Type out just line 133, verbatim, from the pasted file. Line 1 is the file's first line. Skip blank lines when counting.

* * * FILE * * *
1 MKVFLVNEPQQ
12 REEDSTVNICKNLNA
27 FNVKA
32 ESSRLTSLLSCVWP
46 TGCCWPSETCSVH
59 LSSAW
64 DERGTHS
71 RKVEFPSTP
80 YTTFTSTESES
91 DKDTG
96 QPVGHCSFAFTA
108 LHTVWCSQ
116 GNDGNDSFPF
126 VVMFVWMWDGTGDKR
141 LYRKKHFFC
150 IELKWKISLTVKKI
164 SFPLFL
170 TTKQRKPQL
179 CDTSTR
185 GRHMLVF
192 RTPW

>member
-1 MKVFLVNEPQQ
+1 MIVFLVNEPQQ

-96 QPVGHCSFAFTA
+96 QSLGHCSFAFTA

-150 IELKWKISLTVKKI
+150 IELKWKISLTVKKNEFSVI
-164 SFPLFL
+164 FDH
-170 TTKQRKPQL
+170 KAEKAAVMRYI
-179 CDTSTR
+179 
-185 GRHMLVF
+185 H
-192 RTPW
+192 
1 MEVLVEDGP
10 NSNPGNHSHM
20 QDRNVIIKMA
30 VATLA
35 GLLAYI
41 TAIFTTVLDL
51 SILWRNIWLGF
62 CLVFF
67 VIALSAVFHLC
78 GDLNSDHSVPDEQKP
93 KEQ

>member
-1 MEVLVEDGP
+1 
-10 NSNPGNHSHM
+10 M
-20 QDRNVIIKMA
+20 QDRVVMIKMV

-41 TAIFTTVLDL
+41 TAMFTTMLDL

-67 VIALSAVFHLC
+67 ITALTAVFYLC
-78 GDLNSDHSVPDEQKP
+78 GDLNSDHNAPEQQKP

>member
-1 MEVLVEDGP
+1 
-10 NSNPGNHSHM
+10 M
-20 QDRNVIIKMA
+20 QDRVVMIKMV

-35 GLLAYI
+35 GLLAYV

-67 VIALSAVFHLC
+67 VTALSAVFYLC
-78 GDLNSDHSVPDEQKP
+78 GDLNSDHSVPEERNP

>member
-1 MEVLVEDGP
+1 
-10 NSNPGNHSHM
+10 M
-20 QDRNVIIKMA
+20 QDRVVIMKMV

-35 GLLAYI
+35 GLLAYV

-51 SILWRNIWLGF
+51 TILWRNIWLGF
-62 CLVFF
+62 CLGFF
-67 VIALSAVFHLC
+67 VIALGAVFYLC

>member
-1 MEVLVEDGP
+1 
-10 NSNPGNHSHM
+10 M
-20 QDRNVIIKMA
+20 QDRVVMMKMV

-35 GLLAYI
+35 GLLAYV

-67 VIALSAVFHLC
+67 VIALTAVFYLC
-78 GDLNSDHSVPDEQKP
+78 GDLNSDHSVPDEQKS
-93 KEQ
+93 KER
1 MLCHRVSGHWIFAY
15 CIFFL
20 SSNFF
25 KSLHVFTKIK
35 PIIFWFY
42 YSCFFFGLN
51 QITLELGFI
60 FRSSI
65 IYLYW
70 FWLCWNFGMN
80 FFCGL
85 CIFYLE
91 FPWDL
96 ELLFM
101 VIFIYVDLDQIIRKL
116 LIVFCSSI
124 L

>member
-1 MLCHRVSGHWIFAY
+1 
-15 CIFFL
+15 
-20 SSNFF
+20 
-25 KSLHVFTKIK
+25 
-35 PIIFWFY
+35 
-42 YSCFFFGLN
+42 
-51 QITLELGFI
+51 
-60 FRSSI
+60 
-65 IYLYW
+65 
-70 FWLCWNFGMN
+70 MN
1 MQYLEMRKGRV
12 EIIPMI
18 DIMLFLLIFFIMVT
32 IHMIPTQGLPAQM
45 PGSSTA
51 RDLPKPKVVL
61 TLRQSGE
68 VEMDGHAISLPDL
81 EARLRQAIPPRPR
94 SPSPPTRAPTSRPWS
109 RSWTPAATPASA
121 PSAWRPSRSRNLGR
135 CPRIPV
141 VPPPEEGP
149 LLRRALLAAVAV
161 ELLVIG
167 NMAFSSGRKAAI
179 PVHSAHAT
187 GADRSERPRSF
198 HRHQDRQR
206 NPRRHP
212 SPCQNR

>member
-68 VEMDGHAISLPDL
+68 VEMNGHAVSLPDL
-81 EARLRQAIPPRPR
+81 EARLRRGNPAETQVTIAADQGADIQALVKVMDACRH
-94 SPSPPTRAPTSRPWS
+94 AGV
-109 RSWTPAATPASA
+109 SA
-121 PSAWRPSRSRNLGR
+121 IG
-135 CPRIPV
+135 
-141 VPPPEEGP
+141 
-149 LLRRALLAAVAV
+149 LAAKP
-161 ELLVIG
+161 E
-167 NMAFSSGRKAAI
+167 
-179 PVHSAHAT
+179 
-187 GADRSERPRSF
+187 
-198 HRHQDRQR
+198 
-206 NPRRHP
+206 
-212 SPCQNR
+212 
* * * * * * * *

+35 